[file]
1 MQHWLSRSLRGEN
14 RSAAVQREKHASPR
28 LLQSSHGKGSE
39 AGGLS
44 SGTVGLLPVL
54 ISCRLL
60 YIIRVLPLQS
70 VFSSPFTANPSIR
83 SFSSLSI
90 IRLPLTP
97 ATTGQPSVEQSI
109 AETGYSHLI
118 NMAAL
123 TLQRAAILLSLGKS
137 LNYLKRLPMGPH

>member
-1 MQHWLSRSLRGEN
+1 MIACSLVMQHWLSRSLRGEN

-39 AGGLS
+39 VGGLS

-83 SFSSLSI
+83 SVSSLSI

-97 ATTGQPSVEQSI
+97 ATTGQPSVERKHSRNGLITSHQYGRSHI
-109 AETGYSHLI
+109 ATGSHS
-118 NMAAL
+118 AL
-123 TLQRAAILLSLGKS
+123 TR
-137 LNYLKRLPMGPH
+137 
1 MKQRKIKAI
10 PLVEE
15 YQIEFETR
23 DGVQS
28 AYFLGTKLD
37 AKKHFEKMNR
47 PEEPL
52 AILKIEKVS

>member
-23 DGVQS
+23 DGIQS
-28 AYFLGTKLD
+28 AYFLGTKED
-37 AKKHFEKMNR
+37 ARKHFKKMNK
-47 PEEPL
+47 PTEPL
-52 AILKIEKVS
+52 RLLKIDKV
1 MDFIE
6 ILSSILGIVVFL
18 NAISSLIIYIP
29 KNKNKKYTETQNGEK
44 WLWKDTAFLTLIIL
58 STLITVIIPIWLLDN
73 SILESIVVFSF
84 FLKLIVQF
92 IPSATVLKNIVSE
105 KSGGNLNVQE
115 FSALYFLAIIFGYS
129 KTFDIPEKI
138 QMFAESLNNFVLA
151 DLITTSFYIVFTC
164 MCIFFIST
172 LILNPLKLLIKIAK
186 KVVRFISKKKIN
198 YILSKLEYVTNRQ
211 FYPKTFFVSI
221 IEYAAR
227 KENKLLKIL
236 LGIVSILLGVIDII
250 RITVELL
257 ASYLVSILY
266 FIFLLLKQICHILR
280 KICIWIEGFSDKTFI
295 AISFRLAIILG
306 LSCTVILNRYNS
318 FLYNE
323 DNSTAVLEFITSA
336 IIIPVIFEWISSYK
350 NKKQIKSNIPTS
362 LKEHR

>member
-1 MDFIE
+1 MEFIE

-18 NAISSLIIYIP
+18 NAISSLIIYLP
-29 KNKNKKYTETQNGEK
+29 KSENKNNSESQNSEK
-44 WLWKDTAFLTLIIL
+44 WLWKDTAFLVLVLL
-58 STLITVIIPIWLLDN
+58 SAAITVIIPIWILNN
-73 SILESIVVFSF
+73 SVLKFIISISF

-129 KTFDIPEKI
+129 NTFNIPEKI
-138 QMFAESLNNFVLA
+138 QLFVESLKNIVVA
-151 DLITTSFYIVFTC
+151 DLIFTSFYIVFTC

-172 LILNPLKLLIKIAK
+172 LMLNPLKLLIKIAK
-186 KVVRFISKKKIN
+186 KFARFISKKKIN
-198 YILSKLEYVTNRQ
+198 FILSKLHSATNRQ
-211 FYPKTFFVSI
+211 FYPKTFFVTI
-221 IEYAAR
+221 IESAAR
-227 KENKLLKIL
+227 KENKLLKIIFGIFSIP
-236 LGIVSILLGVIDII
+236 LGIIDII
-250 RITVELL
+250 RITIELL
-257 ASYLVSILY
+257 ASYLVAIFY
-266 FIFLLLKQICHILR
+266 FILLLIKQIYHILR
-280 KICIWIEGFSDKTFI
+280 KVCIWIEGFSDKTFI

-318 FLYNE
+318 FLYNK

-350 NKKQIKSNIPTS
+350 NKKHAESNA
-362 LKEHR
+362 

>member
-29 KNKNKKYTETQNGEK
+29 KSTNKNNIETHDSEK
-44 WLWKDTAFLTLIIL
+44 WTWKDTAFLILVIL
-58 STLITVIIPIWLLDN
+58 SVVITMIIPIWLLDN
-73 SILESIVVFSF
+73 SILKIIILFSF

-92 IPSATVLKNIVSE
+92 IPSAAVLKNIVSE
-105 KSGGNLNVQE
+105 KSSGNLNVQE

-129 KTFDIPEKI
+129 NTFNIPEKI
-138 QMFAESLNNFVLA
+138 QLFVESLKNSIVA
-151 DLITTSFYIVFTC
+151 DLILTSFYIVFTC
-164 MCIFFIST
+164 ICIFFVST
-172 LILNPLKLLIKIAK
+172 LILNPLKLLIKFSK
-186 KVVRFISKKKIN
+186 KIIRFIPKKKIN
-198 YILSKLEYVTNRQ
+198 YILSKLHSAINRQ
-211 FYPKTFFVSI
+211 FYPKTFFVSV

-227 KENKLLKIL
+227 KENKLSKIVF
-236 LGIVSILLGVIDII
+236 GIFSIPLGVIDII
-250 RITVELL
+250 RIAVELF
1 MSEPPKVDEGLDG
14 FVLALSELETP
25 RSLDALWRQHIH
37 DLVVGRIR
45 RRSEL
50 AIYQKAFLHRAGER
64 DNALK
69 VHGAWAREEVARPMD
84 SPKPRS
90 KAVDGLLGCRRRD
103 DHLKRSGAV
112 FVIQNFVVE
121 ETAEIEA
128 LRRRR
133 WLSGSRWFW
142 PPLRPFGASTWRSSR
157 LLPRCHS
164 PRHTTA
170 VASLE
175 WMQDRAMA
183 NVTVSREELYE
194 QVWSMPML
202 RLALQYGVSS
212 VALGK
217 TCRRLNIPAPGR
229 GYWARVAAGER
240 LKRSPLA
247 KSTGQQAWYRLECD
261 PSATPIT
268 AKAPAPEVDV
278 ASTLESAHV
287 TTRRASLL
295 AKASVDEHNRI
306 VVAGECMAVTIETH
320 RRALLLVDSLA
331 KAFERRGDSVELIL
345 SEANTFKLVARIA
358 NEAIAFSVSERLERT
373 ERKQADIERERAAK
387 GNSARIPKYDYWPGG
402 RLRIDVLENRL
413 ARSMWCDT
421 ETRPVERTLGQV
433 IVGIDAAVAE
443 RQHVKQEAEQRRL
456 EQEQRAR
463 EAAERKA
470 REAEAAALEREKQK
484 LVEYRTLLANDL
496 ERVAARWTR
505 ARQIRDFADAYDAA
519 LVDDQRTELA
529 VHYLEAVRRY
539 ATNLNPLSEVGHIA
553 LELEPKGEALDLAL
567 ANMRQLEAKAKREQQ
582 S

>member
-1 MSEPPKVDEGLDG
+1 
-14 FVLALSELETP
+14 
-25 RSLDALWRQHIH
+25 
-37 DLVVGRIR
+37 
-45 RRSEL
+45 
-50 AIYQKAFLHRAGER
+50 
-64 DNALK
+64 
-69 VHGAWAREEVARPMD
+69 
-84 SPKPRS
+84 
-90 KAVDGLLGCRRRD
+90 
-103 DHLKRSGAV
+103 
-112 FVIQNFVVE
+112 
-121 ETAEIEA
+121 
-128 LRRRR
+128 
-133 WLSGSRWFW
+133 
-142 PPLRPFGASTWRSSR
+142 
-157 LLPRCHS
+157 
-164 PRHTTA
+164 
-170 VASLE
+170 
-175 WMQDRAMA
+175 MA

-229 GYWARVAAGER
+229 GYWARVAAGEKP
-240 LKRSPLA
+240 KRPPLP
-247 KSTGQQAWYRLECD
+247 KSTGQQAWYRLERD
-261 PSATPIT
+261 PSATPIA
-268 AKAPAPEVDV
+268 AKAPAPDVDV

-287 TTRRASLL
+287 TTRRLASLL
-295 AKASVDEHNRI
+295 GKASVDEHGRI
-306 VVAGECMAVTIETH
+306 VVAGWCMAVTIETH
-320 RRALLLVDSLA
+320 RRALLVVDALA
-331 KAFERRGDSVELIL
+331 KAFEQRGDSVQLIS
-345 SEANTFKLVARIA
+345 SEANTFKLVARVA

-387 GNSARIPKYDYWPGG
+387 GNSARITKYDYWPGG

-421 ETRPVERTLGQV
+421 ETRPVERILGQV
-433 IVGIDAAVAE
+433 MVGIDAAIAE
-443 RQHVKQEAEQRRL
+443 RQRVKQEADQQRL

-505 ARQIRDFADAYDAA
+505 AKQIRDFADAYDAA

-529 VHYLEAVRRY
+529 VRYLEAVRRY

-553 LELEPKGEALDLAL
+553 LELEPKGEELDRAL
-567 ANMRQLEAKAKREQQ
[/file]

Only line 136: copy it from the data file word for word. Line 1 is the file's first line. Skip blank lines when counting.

+44 WTWKDTAFLILVIL